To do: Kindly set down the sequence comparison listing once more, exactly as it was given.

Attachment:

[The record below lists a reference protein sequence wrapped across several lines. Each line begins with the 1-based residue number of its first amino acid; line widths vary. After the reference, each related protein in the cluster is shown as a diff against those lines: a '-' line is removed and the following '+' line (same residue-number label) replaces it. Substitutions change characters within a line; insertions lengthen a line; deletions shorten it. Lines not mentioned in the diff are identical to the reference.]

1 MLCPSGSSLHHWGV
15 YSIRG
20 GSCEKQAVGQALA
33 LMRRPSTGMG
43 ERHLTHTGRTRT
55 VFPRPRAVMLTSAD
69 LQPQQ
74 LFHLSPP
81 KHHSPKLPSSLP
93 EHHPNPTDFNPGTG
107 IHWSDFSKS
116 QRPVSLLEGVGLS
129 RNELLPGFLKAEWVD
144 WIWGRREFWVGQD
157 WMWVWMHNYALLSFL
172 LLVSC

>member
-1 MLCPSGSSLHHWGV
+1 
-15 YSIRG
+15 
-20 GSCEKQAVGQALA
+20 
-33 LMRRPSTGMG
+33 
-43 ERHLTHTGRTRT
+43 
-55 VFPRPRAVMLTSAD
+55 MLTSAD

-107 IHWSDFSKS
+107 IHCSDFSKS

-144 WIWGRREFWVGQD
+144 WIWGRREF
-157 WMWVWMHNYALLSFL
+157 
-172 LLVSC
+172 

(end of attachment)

[The record below lists a reference protein sequence wrapped across several lines. Each line begins with the 1-based residue number of its first amino acid; line widths vary. After the reference, each related protein in the cluster is shown as a diff against those lines: a '-' line is removed and the following '+' line (same residue-number label) replaces it. Substitutions change characters within a line; insertions lengthen a line; deletions shorten it. Lines not mentioned in the diff are identical to the reference.]

1 MLCPSGSSLHHWGV
15 YSIRG
20 GSCEKQAVGQALA
33 LMRRPSTGMG
43 ERHLTHTGRTRT
55 VFPRPRAVMLTSAD
69 LQPQQ
74 LFHLSPP
81 KHHSPKLPSSLP
93 EHHPNPTDFNPGTG
107 IHWSDFSKS
116 QRPVSLLEGVGLS
129 RNELLPGFLKAEWVD
144 WIWGRREFWVGQD
157 WMWVWMHNYALLSFL
172 LLVSC

>member
-1 MLCPSGSSLHHWGV
+1 
-15 YSIRG
+15 
-20 GSCEKQAVGQALA
+20 
-33 LMRRPSTGMG
+33 
-43 ERHLTHTGRTRT
+43 
-55 VFPRPRAVMLTSAD
+55 MLTSAD

-107 IHWSDFSKS
+107 IHCSDFSKS

-144 WIWGRREFWVGQD
+144 WIWGRREF
-157 WMWVWMHNYALLSFL
+157 
-172 LLVSC
+172 